Charlie was obviously an intelligent criminal but seemed to be constantly phased about the lack of fairness in the justice system - seems that he thought he could get up to anything and just get a big slap on the wrists. Like the Krays - people were by then totally fed up with them all.
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on 12 July 2005
Absolutely appalling even for a genre not known for a high level of writing this one really takes the biscuit. Reading the first couple of lines i immediately suspected Richardson had done without the services of a ghost writer, the cliches, puns, bile and sentiment coming at a quite dizzying pace.
It gives no insight into his activities, a likeable rogue brought down by the nobs and the toffs seems to be his theme.
Other memoirs of villains from this period are better written and also prove some real insight into the subjects activities ( Freddie Foremans bio. for example).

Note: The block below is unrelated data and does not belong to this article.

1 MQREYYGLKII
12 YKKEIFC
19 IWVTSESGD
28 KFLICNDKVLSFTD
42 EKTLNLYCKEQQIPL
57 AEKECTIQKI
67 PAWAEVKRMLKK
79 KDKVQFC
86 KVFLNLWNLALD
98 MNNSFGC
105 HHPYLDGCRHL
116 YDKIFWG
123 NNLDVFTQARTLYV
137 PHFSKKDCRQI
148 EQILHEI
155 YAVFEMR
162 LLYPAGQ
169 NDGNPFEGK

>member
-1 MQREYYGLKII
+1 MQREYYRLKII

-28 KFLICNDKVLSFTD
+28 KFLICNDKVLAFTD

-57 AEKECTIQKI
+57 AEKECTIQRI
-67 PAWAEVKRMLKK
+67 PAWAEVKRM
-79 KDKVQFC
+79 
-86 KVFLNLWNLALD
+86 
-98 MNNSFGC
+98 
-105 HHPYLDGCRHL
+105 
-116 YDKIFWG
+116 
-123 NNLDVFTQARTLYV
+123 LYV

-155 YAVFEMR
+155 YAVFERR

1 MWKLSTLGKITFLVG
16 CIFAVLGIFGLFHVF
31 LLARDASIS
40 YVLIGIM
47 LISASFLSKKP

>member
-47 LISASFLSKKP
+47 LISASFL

My advice don't waste your money you'll learn little of Richardson real life and save yourself a lot of cringing at the appalling writing.
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on 11 December 2015
Book as expected , simple reading , book was very grubby on cover , had to wipe it over before reading , if that had been done before dispatched, would have earned a 5 star ...... Take note